Colleagues such as George "The Animal" Steele, Bret Hart, Hulk Hogan and Diamond Dallas Page have all attested to Savage's professionalism in various interviews.
In his biography, "Bobby the Brain: Wrestling's Bad Boy Tells All," hall of famer Bobby Heenan, who once managed Savage's dad, went so far as to say, " Randy Savage was great to work with too. He was very professional. If I had a territory, I would have Randy, his brother Lanny Poffo and their father Angelo working for me. Because they'll always be there on time. They'll always care about the business and do what is right. They know what they should do and what they shouldn't do. They're businessmen."
That's not to say the Poffos weren't canny. Angelo founded Kentucky's International Championship Wrestling in 1978 in National Wrestling Alliance country—but without NWA sanction. The utter brazenness drew the ire of NWA affiliated promotions, such as Jerry Jarrett's Continental Wrestling Association, headlined by the popular Jerry "The King" Lawler. That bona fide heat was transferred to good business and a star-making feud for Savage and Lawler when ICW folded in the real world, but "invaded" the Memphis promotion.
Savage inherited his father's shrewdness. Jimmy Hart, another star on the River City wrestling scene, told ProWrestling Illustrated, "When I told him the WWF was interested in him, the first thing he asked was, 'Do you think they'll take Liz and Lanny?' Family was so important to him. He loved them and he just didn't want to leave them behind" (pg. 38).
Isn't it possible McMahon's curious and undefined anger when Savage would sometimes be mentioned was just the result of a broken heart? McMahon prides himself on running a handshake business, where people's words count for something. He admitted he was the Macho Man's number one fan.
If Savage, so admired by his peers for his professionalism, allegedly gave his word he'd re-sign with the company, only to switch gears and take his drawing power and a major advertising sponsor with him to the competition—amid the pressure of a federal trial eroding WWE's reputation—maybe it just cut too deep for someone as driven by emotions and instincts as Vince McMahon.
Maybe the man was just hurt.
And isn't it possible salt was rubbed into that wound when, according to "Mean" Gene Okerlund, Savage rebuked McMahon's offers to join the WWE Hall of Fame? Okerlund told "Inside the Ropes" he was still trying to figure out why the invitations were denied.
Just as Savage wouldn't enter the WWE without his family, it is most likely he did not want to enter the WWE Hall of Fame without them, either.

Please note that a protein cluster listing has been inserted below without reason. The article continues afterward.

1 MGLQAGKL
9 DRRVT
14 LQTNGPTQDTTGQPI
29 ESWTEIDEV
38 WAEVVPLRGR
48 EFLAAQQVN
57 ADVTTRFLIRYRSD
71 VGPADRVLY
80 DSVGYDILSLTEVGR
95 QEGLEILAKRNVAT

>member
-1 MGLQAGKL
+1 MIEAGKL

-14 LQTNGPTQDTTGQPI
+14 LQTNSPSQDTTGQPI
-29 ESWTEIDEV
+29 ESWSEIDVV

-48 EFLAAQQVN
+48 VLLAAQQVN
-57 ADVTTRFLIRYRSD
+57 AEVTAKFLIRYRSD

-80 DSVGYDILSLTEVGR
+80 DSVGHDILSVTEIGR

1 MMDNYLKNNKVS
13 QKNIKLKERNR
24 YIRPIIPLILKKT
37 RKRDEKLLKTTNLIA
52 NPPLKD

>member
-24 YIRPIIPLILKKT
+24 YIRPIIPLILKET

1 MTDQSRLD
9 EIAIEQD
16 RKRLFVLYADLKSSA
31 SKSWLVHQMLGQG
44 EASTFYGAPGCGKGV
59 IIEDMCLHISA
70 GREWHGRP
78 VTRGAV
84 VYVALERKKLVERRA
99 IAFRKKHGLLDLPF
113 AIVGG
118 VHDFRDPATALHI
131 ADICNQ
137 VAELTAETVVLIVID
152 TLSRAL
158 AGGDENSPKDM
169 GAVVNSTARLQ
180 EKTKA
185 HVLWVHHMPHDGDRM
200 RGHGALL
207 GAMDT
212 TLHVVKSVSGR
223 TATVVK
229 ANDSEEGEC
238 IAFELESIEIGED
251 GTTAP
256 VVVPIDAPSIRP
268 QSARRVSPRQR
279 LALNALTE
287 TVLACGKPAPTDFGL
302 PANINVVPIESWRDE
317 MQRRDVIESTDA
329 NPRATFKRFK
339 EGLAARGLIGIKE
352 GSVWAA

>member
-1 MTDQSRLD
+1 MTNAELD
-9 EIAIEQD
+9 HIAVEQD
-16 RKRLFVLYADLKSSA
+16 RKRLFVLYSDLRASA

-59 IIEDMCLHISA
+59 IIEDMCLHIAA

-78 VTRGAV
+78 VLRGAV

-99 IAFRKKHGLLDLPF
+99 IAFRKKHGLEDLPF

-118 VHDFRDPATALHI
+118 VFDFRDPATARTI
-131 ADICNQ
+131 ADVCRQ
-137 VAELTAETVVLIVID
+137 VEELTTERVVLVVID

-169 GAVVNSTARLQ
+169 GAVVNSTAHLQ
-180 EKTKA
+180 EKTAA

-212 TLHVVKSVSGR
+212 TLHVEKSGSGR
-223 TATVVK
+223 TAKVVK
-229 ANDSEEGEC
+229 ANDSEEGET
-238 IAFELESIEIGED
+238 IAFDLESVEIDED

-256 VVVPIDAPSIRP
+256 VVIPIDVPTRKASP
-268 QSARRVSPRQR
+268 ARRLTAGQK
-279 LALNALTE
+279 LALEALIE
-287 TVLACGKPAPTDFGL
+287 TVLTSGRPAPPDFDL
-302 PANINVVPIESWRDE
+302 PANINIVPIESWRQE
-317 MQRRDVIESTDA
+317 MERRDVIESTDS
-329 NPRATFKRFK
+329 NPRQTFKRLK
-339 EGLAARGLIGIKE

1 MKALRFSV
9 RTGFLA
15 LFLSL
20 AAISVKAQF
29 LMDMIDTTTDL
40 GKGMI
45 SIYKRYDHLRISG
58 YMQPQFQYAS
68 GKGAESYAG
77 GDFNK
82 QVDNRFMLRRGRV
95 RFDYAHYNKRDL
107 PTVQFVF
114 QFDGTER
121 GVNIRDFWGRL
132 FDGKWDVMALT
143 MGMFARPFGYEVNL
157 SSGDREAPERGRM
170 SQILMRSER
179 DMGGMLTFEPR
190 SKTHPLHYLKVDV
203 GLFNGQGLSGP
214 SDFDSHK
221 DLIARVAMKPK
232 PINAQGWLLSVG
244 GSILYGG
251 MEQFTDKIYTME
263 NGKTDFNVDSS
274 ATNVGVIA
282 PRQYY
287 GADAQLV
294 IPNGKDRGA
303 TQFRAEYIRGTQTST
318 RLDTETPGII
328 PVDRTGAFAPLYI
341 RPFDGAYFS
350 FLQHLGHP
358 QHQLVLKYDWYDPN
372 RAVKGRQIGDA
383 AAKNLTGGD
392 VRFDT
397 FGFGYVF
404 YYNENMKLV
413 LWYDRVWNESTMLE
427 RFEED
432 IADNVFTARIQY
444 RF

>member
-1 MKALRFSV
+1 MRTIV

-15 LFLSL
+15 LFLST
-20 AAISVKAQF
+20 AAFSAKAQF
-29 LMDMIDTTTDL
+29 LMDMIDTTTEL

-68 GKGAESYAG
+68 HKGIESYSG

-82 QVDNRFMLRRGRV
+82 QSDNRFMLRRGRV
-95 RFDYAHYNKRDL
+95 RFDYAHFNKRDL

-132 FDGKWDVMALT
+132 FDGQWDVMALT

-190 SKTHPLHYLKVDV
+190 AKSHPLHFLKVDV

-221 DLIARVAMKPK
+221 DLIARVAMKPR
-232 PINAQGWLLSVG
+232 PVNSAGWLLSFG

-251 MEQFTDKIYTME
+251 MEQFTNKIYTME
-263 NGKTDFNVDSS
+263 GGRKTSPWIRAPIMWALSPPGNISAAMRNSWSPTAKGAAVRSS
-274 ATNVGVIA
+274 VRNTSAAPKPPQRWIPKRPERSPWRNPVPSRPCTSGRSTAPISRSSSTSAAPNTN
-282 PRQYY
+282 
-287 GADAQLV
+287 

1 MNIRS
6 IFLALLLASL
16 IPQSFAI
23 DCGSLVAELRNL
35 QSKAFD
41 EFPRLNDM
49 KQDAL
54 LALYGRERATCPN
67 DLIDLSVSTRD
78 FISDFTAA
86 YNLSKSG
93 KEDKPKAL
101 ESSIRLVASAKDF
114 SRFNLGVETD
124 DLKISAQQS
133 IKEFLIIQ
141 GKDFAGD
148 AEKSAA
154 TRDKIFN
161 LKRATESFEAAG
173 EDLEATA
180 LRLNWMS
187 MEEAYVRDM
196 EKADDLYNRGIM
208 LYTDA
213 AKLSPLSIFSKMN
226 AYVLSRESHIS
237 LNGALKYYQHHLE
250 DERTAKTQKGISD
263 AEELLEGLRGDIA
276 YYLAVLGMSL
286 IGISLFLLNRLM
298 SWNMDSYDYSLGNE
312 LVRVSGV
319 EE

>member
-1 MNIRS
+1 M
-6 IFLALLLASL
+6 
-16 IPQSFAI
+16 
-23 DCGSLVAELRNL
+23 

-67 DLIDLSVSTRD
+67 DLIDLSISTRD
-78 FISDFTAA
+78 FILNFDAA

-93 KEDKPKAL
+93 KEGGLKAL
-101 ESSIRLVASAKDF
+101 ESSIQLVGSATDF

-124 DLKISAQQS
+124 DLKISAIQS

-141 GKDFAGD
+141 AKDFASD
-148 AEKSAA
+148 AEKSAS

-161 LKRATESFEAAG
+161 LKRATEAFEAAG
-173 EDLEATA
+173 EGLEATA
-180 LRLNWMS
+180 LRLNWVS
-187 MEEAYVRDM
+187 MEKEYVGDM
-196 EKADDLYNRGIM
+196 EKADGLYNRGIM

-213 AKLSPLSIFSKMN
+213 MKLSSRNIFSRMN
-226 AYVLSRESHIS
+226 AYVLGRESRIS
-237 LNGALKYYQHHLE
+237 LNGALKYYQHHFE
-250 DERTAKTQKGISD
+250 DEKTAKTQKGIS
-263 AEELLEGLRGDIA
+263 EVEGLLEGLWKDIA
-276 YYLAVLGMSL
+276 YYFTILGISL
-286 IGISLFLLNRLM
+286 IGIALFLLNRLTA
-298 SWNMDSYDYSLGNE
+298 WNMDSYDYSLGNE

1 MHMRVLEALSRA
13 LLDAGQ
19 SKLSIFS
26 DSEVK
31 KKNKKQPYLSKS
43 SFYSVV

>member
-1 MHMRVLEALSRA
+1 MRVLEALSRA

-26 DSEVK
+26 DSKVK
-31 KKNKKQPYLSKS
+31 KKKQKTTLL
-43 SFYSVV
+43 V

Lanny Poffo confirmed this in an interview with Slam! Sports, saying he and his brother discussed the WWE Hall of Fame after the Von Erichs were inducted as a family in 2009. "That was the first time he'd mentioned it, and my father was still alive. We celebrated his birthday, and at this point my father was coherent. He says, 'The Von Erichs are in the Hall of Fame? I'm not going in, ever, into the Hall of Fame unless it's the Poffos, Lanny, Randy and Angelo.' That's what he said."
It wouldn't be the first time Savage leveraged his considerable starpower to help his father earn such a spot. Angelo Poffo was mentored early in his career by none other than the incomparable Gorgeous George (Randy and Lanny would later return the favor by buying the rights to the Gorgeous George name and likeness to preserve the Human Orchid's legacy), but for better or worse, what the Illinois native's career is best remembered for is being the father of the Macho Man and the Genius.
WCW reportedly inducted Angelo into their Hall of Fame in 1995 as a favor to Savage. Fellow inductee Gordon Solie was so angered that someone of Poffo's stature in the industry was being inducted alongside the likes of Wahoo McDaniel, Dusty Rhodes, Big John Studd, Antonio Inoki and Terry Funk, that he resigned from the company.
In fairness to Angelo, though, his career was about his family, taking his wife and sons with him all over the world, "and they enjoyed every bit of it," his widow Judy told Slam! Sports.
According to that same obituary, "When his sons were old enough to wrestle, Poffo bought into the Atlantic Grand Prix Wrestling promotion in the Canadian Maritimes with Emile Dupre in the mid-'70s, and then ran Championship Wrestling out of Lexington, Kentucky from 1979 to 1983." Angelo ran promotions to make his sons stars.
Savage never forgot that. He could have been a baseball player, but wrestling was the family business. He was never bigger than his father or brother in his own mind. That he had notoriety simply meant that he could look out for them.
After years of searching, I'm glad I can finally put these rumors to rest. Savage wasn't perfect, and neither is McMahon. No one is. But they're two men who care about their families and their family businesses, and that is evident in every step of the legacies each made.